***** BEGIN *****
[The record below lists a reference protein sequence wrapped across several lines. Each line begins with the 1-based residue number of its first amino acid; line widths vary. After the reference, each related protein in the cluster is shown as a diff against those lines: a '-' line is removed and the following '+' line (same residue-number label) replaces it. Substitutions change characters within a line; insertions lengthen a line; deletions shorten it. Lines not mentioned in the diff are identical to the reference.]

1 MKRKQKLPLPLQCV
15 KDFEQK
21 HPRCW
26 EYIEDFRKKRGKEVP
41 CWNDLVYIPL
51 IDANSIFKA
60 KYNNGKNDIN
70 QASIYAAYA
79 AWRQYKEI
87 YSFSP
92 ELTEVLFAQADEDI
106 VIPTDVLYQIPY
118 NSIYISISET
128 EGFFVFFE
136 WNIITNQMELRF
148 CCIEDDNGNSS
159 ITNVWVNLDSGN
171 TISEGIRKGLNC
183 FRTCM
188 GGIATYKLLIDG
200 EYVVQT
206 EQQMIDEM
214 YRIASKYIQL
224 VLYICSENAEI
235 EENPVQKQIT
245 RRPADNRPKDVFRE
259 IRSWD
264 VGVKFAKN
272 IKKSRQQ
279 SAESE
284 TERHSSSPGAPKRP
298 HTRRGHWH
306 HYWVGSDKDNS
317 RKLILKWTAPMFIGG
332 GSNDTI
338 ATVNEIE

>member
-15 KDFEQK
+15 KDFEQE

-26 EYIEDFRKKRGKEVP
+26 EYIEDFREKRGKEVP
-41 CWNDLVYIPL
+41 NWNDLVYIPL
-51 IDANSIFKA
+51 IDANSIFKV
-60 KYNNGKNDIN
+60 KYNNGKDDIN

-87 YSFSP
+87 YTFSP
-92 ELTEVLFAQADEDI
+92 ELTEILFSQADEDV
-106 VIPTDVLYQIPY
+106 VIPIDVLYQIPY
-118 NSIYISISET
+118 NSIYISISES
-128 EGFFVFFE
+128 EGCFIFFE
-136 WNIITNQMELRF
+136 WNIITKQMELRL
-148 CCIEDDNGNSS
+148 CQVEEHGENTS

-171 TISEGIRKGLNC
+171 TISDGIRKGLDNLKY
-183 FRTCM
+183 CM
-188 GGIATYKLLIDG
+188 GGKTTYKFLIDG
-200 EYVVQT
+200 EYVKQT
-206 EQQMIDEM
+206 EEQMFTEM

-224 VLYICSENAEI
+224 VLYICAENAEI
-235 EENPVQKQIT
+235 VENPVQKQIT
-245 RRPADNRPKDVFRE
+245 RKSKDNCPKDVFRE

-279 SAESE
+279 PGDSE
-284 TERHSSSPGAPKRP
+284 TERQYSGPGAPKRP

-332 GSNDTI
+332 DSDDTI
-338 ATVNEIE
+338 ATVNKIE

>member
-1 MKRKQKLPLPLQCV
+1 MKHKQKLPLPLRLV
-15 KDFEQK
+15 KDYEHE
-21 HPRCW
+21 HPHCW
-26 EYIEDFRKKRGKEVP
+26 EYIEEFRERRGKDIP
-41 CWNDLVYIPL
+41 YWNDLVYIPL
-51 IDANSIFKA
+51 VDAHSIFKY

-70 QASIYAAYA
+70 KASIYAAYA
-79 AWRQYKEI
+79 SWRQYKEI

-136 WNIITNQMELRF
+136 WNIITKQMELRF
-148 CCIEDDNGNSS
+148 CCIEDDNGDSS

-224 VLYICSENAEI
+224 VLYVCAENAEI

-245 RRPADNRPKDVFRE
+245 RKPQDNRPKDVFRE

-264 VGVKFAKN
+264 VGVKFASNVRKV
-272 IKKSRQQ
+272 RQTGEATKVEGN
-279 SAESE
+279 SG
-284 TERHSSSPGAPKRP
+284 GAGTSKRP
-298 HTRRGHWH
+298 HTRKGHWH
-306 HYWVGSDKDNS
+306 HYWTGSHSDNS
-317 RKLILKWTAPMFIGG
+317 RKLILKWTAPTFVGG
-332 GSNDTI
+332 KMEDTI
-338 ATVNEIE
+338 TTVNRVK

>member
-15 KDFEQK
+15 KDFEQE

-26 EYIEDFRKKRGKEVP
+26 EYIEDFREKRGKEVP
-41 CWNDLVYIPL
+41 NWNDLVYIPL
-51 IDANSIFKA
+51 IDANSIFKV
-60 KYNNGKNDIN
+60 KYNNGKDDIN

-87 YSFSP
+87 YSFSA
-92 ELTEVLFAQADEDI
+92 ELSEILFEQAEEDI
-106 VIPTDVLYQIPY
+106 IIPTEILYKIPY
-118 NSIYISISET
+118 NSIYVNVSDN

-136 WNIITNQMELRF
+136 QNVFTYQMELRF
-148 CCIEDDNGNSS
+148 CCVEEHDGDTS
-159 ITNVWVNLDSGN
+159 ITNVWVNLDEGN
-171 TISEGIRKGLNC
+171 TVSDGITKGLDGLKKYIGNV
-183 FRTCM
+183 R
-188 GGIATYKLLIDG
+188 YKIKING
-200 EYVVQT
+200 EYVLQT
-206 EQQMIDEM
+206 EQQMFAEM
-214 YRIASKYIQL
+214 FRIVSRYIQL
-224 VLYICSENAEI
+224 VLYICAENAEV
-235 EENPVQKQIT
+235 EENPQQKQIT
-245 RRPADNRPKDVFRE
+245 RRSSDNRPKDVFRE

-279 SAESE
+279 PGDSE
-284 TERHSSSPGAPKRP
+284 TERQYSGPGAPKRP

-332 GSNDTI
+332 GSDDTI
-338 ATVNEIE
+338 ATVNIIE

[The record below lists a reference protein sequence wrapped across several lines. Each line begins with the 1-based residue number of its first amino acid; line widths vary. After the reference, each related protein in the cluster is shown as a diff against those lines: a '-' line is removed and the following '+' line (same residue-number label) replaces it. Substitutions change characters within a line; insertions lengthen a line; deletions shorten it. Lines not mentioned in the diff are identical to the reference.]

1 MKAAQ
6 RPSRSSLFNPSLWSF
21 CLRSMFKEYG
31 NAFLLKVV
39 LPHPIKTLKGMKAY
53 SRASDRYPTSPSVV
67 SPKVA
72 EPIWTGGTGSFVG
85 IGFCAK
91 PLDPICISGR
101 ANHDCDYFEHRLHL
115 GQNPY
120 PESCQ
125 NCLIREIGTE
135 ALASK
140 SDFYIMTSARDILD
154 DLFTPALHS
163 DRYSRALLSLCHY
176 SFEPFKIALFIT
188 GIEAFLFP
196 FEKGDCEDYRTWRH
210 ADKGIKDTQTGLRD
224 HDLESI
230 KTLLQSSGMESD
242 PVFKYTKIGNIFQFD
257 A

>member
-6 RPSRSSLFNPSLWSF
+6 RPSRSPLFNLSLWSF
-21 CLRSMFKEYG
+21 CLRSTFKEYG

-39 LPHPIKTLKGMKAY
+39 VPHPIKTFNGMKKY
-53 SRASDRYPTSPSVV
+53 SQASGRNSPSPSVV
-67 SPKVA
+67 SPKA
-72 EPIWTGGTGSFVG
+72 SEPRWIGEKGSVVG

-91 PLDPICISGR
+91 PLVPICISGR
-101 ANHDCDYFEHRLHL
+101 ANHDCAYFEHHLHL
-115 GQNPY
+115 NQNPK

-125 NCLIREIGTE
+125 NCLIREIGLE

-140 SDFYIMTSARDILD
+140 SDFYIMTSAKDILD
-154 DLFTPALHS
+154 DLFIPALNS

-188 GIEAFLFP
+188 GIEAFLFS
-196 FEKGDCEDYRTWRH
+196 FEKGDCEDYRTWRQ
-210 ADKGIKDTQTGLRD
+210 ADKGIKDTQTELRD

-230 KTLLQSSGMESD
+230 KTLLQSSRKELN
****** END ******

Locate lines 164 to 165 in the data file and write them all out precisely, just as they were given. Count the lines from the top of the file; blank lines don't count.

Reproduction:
+206 EQQMFAEM
-214 YRIASKYIQL